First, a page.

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Being John Lennon – a restless life by Ray Connolly




Peta Stavelli is blown away by this fly on the wall account of the life of one of the most influential singer-songwriters of our times.


John Lennon was always my favourite Beatle. I loved his humour and his nonchalance. And I especially loved his off-beat looks. Unlike Paul – who was way too boyish and charming for my tastes - John was always slightly rakish in his appearance. A bit of a bad boy.


Like many of my generation, the music of The Beatles is somewhat of a score to my life, beginning in 1963 when I first heard them on the radio. I can recall this moment with absolute clarity, as I can still remember the excitement and wonder of being allowed to catch a bus to the picture theatre to see A Hard Day’s Night with my sister. We were at the time just 10 and nine years of age, and yet neither of these events has faded into obscurity for me.


Then there was the red and white portable record player and The Beatles EP of Hey Jude with Mary Hopkin’s Turn, turn, turn on the flip side. And even later in my teens, I remember a New Year’s Eve listening over and over to George Harrison’s While my Guitar Gently Weeps. The You Tube clip of Dhani Harrison playing this as a tribute to his late father onstage beside Prince, Tom Petty and Geoff Lyn remains one of my favourites.


I recently purchased Seargent Pepper’s Lonely Hearts Club Band and this is a go-to on days when I need a bit of cheering up. As a corollary, I hope that when I die friends and family will not be too upset by my ultimate tribute to them. In My Life is by far my favourite Beatles song.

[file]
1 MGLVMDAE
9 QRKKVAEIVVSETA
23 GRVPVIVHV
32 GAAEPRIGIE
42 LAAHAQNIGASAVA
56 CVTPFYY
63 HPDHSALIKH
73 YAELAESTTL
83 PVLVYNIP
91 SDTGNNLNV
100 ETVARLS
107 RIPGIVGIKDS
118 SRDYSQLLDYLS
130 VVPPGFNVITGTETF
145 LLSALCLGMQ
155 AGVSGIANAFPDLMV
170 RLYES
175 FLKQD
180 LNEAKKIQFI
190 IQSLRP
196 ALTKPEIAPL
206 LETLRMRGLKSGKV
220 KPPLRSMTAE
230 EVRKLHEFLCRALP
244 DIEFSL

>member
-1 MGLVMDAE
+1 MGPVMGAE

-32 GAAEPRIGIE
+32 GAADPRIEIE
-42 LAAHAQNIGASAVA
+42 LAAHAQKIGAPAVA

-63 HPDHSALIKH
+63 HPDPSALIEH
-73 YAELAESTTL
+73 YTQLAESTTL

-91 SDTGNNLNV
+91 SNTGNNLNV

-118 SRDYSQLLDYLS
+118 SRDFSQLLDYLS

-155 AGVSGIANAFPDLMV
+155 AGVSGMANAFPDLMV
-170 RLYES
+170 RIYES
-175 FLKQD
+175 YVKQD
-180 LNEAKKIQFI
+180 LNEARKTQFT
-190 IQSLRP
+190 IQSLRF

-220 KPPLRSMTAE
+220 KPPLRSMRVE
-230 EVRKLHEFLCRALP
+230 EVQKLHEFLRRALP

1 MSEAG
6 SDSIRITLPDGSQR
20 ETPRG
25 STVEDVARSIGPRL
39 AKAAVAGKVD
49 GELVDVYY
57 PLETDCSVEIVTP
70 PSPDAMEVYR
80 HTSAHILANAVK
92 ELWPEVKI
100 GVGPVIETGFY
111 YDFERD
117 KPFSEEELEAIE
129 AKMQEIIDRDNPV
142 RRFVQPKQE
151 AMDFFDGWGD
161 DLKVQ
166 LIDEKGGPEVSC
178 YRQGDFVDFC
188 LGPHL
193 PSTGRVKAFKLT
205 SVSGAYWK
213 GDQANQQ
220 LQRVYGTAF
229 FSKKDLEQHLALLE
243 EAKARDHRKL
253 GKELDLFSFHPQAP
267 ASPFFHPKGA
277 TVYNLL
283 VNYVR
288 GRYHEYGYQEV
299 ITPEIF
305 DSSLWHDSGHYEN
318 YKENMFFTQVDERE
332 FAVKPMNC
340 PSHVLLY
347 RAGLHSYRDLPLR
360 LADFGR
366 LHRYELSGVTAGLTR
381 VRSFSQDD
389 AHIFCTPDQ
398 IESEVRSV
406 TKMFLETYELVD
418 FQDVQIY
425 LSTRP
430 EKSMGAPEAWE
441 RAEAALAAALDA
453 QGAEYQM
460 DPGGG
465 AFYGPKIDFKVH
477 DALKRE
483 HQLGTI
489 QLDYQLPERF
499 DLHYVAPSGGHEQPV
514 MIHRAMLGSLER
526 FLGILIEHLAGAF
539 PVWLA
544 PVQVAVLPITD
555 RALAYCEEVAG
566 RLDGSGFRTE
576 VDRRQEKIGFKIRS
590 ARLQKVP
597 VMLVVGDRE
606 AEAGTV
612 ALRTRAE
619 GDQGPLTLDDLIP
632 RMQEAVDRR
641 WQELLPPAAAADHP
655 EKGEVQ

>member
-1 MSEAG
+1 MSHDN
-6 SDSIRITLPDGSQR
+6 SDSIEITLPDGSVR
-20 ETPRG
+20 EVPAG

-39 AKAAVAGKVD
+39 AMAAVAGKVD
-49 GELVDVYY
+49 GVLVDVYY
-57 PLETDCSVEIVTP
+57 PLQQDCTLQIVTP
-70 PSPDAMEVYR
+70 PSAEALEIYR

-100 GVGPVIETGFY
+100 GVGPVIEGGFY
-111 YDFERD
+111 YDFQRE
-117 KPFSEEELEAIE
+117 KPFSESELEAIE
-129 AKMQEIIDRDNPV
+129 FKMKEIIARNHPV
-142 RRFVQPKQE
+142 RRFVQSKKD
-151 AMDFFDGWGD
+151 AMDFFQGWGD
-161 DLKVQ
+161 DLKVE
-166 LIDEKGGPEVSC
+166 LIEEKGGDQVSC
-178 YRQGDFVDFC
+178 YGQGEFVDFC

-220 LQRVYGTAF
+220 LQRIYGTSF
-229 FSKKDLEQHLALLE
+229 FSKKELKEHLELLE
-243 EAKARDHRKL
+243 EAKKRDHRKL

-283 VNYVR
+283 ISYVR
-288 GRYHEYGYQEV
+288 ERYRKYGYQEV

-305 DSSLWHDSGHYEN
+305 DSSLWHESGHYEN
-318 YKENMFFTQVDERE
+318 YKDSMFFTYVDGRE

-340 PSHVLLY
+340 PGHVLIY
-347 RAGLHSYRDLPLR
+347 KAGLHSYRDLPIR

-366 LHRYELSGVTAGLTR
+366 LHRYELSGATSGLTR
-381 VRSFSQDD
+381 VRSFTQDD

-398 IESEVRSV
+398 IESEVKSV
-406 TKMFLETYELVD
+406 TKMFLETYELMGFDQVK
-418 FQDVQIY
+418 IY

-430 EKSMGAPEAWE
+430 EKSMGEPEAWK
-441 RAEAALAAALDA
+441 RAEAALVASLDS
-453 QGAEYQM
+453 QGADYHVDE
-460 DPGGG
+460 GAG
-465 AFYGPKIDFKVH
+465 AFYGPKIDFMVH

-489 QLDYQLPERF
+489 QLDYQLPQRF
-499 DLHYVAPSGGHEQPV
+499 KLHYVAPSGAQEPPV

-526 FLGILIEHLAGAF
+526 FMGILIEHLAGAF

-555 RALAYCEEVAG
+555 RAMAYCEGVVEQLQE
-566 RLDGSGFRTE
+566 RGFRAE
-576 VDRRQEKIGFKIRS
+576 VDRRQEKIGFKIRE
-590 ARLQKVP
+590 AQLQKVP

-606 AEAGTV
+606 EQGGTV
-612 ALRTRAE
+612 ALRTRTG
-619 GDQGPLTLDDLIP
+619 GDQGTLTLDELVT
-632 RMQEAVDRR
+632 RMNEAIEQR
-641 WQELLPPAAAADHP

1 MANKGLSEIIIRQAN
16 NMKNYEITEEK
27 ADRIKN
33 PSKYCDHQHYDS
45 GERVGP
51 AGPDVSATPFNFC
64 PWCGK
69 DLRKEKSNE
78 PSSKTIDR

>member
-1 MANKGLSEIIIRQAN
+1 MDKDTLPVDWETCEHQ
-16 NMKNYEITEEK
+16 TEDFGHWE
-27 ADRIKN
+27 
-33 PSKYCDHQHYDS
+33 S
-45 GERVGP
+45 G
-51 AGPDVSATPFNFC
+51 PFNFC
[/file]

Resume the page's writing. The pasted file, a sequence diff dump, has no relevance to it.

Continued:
It was not surprising to find that this beautiful, poignant song was penned by John Lennon. Much has been written over the years about the Lennon/McCartney song writing partnership which was one of the most prolific in musical history. Yet, like many others who have had a nearly life-long interest in their music, I did not know much about the background to this collaboration. Sure, there’s plenty of information out there for those who care to find it. And there’s plenty of misinformation, too.

That’s one of the reasons this epic biography is so brilliantly realised: Ray Connolly was an eye witness to many of the events in the book. Connolly worked for London’s Evening Standard newspaper during the heady early days of rock ‘n’ roll when the stars of some of our cultural icons were still nascent. These were the pre-paparazzi days when journalists were part of the wallpaper and welcomed into the homes of the rich and famous. They were trusted insiders, who sat on information and stories until the time came when they could give a fly on the wall account of what went on behind closed doors. Often they were there to set the story straight when rumour and speculation arose in the tabloids.


On the eve of John Lennon’s assassination on the steps of the Dakota Building in New York, Ray Connolly was called by Yoko Ono to ask why he was not in New York to cover the launch of their latest albulm, Double Fantasy. Connolly was subsequently booked to fly out the following morning when the call came in the early hours that John Lennon was dead. He cancelled his flight and stayed home to write an obituary.

Connolly does not give a starry eyed account of the life of the man he knew well. This is Lennon as he was; and will forever be. And this is one of the best rock’n’ roll biographies you are ever likely to read.


Reviewer: Peta Stavelli

Hachette $37.99

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